Telemedicine could be integrated to follow-up mechanisms and even promoted, but its use should be based on each person’s needs and computer literacy. Some studies suggest that telemedicine has the potential to improve outcomes (e.g., HbA1c), quality of life and self-management; increase access to care and reduce costs; and lead to improved treatment satisfaction. To benefit from telemedicine, a patient should receive clear instructions from the healthcare team on the expectations for the televisit and how to prepare for it (e.g., weighing, uploading data from glucose monitors or insulin pumps).
Treatment and technology recommendations
The rapid development of new treatments and technologies in recent years is progressively changing how T1D is being managed. However, the report highlights that access to these new options is often complex.
The consensus takes these new options into consideration and provides recommendations on them. It states that whenever possible, glucose monitoring should be performed using a continuous glucose monitoring (CGM) system or flash device (e.g., Dexcom, FreeStyle Libre), considering the benefits of those devices for blood sugar management (improved HbA1C, reduced frequency and duration of hypoglycemia) and treatment satisfaction.
With regard to insulin, the consensus report states that insulin analogs (Novorapid, Humalog, Admelog, Apidra, Fiasp, Lantus, Basaglar, Toujeo, Tresiba, etc.) should be favoured due to a lower risk of hypoglycemia compared to human insulin (Humulin N, Novolin NPH, Toronto, etc.). This insulin can be administered using an insulin pump or through multiple daily injections, and the choice between these two methods depends on multiple factors. However, the administration method that provides the most benefits is the hybrid closed loop system, or artificial pancreas, a new type of insulin pump (which combines a continuous glucose monitor, a pump and an algorithm to adjust insulin based on blood sugar levels). This system is more effective (fewer hyperglycemia episodes), safer (fewer hypoglycemia episodes) and simpler in many respects (automated management of a good amount of insulin).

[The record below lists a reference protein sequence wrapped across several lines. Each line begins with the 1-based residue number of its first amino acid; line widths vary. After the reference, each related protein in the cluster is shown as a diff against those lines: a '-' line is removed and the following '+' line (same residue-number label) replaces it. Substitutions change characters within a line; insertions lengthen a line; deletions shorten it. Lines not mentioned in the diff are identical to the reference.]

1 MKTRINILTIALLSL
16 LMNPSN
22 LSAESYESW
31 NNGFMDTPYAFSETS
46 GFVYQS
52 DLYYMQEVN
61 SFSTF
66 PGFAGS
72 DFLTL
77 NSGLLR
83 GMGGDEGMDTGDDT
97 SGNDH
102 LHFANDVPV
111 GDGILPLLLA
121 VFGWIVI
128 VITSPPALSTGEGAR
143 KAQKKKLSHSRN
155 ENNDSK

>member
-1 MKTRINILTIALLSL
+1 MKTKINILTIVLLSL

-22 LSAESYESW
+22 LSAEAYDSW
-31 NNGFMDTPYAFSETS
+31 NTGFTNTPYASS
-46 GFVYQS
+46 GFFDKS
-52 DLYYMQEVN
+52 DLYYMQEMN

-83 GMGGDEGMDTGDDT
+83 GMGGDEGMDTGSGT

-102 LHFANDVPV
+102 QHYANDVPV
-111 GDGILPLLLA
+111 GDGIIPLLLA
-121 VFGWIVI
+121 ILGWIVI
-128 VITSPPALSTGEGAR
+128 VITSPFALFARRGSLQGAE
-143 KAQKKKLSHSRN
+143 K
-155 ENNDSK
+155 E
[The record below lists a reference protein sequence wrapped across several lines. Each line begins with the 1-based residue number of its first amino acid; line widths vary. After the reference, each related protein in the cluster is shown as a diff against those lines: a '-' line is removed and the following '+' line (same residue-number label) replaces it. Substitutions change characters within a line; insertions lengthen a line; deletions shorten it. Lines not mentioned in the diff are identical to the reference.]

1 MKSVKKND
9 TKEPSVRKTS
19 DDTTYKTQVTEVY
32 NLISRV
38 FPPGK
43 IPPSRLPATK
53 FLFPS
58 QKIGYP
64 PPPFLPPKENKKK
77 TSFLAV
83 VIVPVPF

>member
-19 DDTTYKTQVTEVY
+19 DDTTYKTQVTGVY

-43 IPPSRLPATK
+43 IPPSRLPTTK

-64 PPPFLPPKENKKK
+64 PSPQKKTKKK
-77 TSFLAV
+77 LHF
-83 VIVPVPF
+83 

The consensus report also mentions homemade artificial pancreases, also known as “DIY” or “do-it-yourself” systems, used by many people with T1D. Even though the consensus report is not in favour of actively recommending these systems (because they are not approved), it notes that healthcare teams should respect the choice of each patient and continue to provide user support. The BETTER team is currently leading a study to compare commercially available versions (Medtronic 670/770G and Tandem control IQ) with homemade artificial pancreases (Milestone study).
An underestimated psychological and social impact
According to the consensus report, between 20% and 40% of people with T1D suffer from diabetes-related emotional distress, including 15% who suffer from depression. These psychological issues often develop upon diagnosis and, of course, when complications appear.
As a result, the consensus report recommends conducting more periodic monitoring and screening using validated screening tools. Healthcare teams should ask more questions and should not hesitate to use validated screening questionnaires on mental health, psychological needs and social issues to explore problems and identify possible solutions.
“We are aware of the many and rapid advances in the diagnosis and treatment of type 1 diabetes… However, despite these advances, there is also a growing recognition of the psychosocial burden of living with type 1 diabetes,” said writing group co-chair Richard I.G. Holt, MB BChir, PhD, professor of diabetes and endocrinology at the University of Southampton, UK.
Have you signed up in the registry?
- Holt, R.I.G., DeVries, J.H., Hess-Fischl, A. et al. The management of type 1 diabetes in adults. A consensus report by the American Diabetes Association (ADA) and the European Association for the Study of Diabetes (EASD). Diabetologia (2021). https://doi.org/10.1007/s00125-021-05568-3